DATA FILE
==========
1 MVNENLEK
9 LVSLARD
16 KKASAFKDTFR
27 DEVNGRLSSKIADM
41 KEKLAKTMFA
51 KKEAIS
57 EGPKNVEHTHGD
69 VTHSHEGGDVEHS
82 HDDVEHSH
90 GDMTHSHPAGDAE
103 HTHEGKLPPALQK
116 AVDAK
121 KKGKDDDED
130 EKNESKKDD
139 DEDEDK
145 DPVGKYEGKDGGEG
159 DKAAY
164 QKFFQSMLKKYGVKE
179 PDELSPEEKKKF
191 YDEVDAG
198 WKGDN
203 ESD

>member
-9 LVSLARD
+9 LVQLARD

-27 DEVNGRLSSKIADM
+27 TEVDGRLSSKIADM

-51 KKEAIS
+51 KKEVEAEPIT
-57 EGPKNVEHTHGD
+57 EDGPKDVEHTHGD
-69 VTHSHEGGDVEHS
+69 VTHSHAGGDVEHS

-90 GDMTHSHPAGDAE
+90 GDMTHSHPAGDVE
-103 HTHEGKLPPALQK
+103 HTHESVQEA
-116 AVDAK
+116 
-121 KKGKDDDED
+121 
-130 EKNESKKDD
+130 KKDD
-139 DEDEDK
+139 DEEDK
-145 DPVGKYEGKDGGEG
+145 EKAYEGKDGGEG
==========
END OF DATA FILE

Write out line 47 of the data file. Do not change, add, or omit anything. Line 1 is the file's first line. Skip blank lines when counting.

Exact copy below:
+145 EKAYEGKDGGEG